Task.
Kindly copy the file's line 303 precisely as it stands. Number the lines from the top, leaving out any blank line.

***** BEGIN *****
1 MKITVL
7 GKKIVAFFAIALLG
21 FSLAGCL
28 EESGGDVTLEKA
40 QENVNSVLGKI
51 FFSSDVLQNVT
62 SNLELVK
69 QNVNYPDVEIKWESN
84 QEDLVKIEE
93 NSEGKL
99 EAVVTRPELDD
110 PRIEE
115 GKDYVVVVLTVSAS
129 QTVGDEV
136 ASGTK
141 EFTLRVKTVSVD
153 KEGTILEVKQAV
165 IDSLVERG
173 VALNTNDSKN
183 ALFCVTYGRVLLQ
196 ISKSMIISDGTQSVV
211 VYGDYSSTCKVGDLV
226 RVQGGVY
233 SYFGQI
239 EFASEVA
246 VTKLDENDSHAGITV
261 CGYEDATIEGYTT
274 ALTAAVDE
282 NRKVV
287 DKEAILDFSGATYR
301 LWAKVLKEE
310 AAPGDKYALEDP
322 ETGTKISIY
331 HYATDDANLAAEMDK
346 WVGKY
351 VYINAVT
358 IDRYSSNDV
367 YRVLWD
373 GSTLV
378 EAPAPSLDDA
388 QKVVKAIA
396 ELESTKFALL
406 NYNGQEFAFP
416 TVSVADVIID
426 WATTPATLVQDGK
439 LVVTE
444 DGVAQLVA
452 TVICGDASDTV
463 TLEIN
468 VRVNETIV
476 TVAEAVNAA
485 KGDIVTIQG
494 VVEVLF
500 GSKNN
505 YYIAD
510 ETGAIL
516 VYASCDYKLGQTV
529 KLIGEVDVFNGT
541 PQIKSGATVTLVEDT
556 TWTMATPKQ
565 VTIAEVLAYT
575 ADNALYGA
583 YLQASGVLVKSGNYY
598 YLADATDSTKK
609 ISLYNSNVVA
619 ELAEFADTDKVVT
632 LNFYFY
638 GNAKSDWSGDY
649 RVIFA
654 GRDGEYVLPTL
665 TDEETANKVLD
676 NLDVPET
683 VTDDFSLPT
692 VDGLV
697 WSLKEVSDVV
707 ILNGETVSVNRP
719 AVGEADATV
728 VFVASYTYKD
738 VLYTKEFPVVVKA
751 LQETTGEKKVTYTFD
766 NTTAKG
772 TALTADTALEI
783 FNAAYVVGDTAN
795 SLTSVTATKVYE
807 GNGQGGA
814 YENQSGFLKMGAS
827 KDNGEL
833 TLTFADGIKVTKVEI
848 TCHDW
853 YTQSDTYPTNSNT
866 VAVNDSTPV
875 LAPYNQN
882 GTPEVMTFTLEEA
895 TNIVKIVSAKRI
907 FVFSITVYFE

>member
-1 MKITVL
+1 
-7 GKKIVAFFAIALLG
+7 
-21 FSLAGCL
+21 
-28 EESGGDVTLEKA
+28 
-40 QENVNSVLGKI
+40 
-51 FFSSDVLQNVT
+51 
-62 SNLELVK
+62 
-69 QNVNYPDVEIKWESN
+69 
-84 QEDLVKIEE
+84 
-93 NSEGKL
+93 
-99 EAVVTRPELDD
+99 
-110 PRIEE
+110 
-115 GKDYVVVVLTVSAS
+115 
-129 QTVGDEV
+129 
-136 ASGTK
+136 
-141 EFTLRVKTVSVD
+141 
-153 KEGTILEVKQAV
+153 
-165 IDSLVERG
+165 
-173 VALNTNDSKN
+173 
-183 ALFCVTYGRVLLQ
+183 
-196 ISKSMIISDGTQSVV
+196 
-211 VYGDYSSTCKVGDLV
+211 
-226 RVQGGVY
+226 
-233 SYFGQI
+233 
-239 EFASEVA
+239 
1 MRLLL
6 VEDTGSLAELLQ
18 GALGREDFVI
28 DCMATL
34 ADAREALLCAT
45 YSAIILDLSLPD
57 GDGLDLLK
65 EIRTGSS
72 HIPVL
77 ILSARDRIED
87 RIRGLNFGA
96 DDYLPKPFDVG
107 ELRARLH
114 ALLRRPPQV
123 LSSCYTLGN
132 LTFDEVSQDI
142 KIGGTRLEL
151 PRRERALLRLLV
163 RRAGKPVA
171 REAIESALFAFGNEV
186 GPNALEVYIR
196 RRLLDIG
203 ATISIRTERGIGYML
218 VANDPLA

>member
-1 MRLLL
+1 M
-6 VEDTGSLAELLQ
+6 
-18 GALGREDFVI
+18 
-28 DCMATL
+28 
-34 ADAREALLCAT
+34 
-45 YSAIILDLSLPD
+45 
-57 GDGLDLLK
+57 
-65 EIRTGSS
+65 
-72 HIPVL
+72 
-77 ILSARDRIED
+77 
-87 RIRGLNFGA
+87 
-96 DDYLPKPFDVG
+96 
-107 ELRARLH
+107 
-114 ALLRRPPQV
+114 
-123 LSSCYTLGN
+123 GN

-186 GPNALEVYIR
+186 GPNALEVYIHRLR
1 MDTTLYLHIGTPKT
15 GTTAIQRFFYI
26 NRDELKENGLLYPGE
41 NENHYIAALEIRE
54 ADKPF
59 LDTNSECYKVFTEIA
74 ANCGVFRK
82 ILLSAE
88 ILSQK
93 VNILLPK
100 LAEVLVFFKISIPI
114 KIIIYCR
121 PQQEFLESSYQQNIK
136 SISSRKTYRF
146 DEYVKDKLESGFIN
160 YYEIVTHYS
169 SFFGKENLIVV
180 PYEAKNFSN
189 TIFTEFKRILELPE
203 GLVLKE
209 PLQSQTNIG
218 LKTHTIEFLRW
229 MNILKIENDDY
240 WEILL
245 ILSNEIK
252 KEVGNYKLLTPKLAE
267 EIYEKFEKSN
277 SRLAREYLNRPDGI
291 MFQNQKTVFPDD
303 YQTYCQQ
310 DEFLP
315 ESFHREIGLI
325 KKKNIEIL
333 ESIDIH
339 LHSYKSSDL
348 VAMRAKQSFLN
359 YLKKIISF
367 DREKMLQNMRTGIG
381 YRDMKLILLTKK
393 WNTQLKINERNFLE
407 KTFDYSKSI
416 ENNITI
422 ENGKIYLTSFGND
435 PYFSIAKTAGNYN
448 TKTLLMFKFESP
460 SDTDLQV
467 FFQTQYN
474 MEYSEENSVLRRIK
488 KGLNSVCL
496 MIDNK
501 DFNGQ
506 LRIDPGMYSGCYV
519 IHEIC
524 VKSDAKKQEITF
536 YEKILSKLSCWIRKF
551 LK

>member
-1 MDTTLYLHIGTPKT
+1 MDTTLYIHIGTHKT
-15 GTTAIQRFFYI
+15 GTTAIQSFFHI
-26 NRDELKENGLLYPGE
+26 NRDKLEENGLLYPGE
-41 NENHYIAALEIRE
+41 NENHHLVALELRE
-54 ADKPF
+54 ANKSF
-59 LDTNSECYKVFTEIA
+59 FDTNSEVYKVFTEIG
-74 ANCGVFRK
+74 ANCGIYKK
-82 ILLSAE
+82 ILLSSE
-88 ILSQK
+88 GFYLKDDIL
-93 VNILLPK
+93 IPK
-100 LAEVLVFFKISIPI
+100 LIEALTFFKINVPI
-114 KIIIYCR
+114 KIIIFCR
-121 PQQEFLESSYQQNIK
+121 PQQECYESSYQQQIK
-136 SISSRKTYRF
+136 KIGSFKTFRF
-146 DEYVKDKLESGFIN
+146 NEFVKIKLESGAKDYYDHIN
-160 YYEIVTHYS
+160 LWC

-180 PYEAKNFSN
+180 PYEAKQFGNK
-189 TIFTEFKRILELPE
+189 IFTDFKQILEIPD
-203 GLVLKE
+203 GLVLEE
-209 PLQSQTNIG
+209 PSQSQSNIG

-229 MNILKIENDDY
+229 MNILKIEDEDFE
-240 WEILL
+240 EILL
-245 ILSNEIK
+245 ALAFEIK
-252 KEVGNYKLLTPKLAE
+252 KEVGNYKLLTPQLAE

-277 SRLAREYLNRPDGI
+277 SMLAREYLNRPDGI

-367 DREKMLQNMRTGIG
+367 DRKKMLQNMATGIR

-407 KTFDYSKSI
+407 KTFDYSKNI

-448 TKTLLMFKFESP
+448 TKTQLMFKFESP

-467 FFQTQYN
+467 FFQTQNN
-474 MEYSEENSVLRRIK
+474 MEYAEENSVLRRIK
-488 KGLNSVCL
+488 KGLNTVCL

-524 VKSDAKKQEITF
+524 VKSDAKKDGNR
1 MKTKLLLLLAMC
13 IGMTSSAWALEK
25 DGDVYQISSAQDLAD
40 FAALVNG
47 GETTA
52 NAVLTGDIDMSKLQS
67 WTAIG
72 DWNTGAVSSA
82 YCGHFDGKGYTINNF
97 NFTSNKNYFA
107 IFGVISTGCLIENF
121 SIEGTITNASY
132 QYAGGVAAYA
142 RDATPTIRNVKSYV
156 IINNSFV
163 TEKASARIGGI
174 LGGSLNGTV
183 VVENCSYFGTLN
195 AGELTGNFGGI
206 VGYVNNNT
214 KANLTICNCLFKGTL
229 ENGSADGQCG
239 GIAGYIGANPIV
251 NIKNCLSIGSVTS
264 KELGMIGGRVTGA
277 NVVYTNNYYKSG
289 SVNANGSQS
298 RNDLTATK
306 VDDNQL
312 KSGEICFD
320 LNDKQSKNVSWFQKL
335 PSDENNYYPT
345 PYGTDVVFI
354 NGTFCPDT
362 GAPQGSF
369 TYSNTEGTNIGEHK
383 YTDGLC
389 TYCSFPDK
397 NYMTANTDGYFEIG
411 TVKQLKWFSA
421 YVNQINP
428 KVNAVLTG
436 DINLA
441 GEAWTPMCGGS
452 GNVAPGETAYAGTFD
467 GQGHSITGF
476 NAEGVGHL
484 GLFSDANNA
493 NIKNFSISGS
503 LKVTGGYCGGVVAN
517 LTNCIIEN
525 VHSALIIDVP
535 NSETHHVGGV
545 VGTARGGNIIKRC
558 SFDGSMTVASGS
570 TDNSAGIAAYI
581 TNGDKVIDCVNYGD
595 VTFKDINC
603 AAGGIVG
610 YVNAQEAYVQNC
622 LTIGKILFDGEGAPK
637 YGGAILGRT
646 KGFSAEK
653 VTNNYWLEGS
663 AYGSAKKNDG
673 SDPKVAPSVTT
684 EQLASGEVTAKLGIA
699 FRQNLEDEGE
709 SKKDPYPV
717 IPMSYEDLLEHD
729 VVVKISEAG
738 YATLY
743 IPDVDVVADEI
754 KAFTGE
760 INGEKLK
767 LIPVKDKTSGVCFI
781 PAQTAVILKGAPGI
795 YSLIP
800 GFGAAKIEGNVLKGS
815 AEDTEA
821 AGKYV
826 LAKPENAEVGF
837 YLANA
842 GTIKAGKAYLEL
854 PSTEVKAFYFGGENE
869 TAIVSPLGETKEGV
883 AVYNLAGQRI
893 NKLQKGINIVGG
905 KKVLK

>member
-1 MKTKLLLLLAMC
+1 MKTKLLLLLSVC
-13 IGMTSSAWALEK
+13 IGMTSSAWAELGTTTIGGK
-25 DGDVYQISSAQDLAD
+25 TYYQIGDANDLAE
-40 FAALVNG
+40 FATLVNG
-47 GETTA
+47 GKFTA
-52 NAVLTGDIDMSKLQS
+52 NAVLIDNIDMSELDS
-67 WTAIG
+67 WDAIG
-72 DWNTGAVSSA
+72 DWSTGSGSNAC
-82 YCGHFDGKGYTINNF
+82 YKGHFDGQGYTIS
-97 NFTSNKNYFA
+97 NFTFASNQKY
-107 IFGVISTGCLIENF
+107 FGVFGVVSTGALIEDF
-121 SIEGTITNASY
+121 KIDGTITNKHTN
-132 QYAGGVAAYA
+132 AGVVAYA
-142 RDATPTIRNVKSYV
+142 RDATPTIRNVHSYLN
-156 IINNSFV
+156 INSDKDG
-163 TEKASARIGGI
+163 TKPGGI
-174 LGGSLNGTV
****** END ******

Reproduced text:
-240 WEILL